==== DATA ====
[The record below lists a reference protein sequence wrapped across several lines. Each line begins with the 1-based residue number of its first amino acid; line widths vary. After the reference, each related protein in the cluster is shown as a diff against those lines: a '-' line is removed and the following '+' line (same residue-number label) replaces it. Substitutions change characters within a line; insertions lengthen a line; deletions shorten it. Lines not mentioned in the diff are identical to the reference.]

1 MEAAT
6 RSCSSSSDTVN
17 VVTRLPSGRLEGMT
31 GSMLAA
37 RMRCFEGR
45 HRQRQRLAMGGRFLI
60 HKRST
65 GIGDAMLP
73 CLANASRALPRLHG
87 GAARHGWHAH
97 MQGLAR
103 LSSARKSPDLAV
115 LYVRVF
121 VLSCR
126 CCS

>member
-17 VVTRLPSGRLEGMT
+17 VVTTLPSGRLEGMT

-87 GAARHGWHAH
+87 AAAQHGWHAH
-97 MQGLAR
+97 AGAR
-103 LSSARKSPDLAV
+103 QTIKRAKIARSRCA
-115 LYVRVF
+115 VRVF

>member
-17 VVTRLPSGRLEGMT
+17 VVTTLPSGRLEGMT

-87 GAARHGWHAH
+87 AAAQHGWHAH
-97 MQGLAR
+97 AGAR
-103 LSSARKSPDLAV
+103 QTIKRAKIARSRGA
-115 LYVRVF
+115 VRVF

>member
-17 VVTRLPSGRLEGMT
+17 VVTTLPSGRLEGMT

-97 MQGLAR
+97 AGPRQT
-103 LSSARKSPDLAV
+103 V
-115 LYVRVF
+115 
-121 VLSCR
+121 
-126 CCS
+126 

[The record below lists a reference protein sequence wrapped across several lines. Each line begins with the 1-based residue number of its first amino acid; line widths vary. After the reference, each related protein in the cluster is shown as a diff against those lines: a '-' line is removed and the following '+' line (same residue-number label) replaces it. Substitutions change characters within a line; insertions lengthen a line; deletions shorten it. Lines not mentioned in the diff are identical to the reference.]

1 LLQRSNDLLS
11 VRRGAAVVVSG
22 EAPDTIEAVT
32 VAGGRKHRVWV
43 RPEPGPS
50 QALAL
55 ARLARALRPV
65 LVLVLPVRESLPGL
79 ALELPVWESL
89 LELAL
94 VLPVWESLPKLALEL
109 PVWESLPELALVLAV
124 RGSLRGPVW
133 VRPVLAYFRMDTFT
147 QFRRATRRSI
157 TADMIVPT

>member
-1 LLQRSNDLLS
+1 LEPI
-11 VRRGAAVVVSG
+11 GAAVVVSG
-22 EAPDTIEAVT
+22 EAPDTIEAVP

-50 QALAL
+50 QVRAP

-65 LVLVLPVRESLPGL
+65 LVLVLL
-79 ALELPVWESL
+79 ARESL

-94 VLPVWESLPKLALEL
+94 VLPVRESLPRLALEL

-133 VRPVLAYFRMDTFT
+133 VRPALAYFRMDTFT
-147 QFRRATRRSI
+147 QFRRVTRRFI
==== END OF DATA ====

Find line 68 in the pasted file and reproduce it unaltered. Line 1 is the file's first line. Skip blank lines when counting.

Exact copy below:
157 TADMIVPT